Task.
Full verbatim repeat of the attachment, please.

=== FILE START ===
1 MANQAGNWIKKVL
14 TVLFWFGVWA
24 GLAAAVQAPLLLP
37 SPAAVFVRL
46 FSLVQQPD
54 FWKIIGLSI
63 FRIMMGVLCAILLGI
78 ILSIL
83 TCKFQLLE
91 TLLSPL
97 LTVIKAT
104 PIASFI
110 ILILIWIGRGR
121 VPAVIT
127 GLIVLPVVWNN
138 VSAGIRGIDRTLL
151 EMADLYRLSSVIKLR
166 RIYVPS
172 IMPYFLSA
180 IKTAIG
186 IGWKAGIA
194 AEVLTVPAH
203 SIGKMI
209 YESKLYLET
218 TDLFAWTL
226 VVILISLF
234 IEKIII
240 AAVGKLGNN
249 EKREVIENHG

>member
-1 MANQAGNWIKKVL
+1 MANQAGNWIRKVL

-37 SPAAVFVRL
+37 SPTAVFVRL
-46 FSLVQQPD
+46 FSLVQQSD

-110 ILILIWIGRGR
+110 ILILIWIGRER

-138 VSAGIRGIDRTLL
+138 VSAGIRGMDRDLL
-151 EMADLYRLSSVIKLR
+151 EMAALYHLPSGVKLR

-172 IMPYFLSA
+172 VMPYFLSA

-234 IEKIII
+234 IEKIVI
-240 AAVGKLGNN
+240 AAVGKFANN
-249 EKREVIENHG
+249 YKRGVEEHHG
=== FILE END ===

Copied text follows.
1 MANQAGNWIKKVL
14 TVLFWFGVWA
24 GLAAAVQAPLLLP
37 SPAAVFVRL
46 FSLVQQPD
54 FWKIIGLSI
63 FRIMMGVLCAILLGI
78 ILSIL
83 TCKFQLLE
91 TLLSPL
97 LTVIKAT
104 PIASFI
110 ILILIWIGRGR
121 VPAVIT
127 GLIVLPVVWNN
138 VSAGIRGIDRTLL
151 EMADLYRLSSVIKLR
166 RIYVPS
172 IMPYFLSA
180 IKTAIG
186 IGWKAGIA
194 AEVLTVPAH
203 SIGKMI
209 YESKLYLET
218 TDLFAWTL
226 VVILISLF
234 IEKIII
240 AAVGKLGNN
249 EKREVIENHG

>member
-1 MANQAGNWIKKVL
+1 MANQAGNWIRKVL

-37 SPAAVFVRL
+37 SPTAVFVRL
-46 FSLVQQPD
+46 FSLVQQSD

-110 ILILIWIGRGR
+110 ILILIWIGRER

-138 VSAGIRGIDRTLL
+138 VSAGIRGMDRDLL
-151 EMADLYRLSSVIKLR
+151 EMAALYHLPSGVKLR

-172 IMPYFLSA
+172 VMPYFLSA

-234 IEKIII
+234 IEKIVI
-240 AAVGKLGNN
+240 AAVGKFANN
-249 EKREVIENHG
+249 YKRGVEEHHG